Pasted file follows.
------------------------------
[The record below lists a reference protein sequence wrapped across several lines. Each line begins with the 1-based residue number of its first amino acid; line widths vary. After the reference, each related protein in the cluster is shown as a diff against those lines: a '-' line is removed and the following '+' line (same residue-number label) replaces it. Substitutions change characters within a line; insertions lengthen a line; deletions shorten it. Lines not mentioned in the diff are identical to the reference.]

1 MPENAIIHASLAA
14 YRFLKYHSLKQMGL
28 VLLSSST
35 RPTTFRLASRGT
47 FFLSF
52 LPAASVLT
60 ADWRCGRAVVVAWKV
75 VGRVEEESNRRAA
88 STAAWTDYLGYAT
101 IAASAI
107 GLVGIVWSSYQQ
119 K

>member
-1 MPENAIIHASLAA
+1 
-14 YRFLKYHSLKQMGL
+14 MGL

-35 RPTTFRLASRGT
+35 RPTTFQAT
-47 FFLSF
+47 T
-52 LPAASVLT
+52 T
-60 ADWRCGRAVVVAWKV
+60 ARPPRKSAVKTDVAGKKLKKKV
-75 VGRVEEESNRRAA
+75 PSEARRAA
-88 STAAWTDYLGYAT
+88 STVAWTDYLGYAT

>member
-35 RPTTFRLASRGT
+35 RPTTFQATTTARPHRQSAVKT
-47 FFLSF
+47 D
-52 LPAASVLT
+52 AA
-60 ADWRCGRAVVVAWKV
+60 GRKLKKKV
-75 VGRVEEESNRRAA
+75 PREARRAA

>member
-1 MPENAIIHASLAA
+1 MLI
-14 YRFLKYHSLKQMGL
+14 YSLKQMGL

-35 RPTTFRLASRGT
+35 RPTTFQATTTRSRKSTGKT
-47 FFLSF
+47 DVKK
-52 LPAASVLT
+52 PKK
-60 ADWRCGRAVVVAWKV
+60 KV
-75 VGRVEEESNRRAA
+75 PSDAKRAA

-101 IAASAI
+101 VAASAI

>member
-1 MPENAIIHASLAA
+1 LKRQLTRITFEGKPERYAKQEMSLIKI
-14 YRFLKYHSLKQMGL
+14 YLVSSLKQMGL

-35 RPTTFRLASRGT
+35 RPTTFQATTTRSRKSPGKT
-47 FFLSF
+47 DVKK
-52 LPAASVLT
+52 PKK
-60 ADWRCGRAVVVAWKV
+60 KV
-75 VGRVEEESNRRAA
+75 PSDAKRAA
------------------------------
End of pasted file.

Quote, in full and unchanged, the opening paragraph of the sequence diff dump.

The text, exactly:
[The record below lists a reference protein sequence wrapped across several lines. Each line begins with the 1-based residue number of its first amino acid; line widths vary. After the reference, each related protein in the cluster is shown as a diff against those lines: a '-' line is removed and the following '+' line (same residue-number label) replaces it. Substitutions change characters within a line; insertions lengthen a line; deletions shorten it. Lines not mentioned in the diff are identical to the reference.]